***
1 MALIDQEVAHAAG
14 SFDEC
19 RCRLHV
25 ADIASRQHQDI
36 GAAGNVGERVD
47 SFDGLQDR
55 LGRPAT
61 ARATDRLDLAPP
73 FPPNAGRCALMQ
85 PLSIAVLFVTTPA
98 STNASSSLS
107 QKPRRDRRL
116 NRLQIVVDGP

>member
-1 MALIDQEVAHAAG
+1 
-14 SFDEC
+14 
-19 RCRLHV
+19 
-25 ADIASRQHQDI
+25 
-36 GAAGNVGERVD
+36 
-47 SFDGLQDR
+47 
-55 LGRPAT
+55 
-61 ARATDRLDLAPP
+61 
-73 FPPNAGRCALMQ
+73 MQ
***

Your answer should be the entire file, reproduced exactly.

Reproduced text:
1 MALIDQEVAHAAG
14 SFDEC
19 RCRLHV
25 ADIASRQHQDI
36 GAAGNVGERVD
47 SFDGLQDR
55 LGRPAT
61 ARATDRLDLAPP
73 FPPNAGRCALMQ
85 PLSIAVLFVTTPA
98 STNASSSLS
107 QKPRRDRRL
116 NRLQIVVDGP

>member
-1 MALIDQEVAHAAG
+1 
-14 SFDEC
+14 
-19 RCRLHV
+19 
-25 ADIASRQHQDI
+25 
-36 GAAGNVGERVD
+36 
-47 SFDGLQDR
+47 
-55 LGRPAT
+55 
-61 ARATDRLDLAPP
+61 
-73 FPPNAGRCALMQ
+73 MQ